Fast and small robots, particularly flying ones, have numerous applications. However, the state-of-the-art achieves limited robustness and agility when restricted to onboard sensing. To solve this, my research seeks bioinspired perception algorithms that can be analyzed with control theory.
Currently, I am particularly interested in:
- Control using minimal egomotion representations
- Non-metric representations of environment
- Optical illusions that can be used to trick computer vision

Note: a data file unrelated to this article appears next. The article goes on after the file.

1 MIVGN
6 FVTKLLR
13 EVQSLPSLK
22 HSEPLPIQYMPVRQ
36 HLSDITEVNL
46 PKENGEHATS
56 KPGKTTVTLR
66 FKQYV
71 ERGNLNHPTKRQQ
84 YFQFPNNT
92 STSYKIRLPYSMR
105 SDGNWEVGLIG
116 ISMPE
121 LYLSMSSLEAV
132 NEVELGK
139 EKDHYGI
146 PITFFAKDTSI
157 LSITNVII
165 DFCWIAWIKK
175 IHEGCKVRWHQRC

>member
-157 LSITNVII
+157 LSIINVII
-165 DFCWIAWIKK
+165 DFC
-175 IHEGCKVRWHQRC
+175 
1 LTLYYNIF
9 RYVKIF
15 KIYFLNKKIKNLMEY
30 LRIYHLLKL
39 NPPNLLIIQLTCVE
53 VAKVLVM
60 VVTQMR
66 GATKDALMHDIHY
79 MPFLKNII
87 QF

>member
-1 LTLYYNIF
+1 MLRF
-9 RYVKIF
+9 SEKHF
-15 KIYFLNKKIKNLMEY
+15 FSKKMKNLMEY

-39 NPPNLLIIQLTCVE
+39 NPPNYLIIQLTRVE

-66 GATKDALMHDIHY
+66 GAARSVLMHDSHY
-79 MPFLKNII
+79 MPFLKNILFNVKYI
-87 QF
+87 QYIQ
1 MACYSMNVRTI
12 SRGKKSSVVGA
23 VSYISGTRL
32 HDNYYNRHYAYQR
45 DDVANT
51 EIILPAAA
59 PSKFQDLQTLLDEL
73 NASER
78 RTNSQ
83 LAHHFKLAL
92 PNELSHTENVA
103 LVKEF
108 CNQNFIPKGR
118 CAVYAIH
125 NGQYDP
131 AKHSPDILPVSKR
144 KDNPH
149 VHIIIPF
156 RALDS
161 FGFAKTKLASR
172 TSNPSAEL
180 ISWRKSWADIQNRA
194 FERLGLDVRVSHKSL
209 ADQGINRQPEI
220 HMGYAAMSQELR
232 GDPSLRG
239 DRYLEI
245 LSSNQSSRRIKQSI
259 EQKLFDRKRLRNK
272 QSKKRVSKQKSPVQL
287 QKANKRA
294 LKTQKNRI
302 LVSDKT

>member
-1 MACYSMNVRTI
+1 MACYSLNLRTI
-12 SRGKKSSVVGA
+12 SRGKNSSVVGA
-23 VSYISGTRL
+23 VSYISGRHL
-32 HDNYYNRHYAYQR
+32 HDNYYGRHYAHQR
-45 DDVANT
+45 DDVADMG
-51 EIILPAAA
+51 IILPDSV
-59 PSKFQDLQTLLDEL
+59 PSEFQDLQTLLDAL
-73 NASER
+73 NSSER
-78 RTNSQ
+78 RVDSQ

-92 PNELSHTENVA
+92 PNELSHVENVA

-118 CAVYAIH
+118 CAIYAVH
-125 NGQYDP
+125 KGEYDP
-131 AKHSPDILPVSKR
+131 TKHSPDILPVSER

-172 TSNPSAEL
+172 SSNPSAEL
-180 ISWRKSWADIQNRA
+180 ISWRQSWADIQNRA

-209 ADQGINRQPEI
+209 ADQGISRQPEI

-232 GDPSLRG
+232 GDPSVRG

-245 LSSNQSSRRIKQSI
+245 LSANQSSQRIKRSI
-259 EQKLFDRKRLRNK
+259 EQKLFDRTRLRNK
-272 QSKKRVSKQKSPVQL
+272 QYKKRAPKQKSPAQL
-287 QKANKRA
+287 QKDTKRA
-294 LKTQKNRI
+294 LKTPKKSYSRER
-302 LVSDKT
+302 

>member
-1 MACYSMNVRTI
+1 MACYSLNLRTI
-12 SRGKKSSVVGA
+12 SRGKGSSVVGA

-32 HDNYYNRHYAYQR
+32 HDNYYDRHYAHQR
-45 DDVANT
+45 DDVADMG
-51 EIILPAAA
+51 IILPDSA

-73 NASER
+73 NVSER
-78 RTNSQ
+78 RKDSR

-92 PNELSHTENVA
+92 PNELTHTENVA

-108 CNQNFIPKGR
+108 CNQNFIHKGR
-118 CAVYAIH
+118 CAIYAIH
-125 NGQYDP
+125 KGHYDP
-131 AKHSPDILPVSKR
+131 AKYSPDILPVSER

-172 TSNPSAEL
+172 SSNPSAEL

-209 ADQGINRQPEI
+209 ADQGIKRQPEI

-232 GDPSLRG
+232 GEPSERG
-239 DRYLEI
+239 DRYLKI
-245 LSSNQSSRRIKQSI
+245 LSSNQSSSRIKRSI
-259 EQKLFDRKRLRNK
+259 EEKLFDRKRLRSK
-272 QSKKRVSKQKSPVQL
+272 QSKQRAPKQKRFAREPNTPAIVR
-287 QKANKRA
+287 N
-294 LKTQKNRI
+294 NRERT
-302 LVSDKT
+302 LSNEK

- Early neural mechanisms responsible for perception
- State estimation utilizing specialized motion
Prior to graduate school, I studied electrical engineering at the University of Pittsburgh. There, I led an award winning aerial robotics team. After graduating, I worked as an engineer for Carnegie Robotics LLC. These experiences made me passionate about developing robust perception for robots participating in everyday life.
In response to COVID-19, I am working with Prof. Gilmer Blankenship on a creative revision of ENEE408I: Autonomous Control of Interacting Robots for Fall 2020.
The best way to contact me is through email. I enjoy answering questions!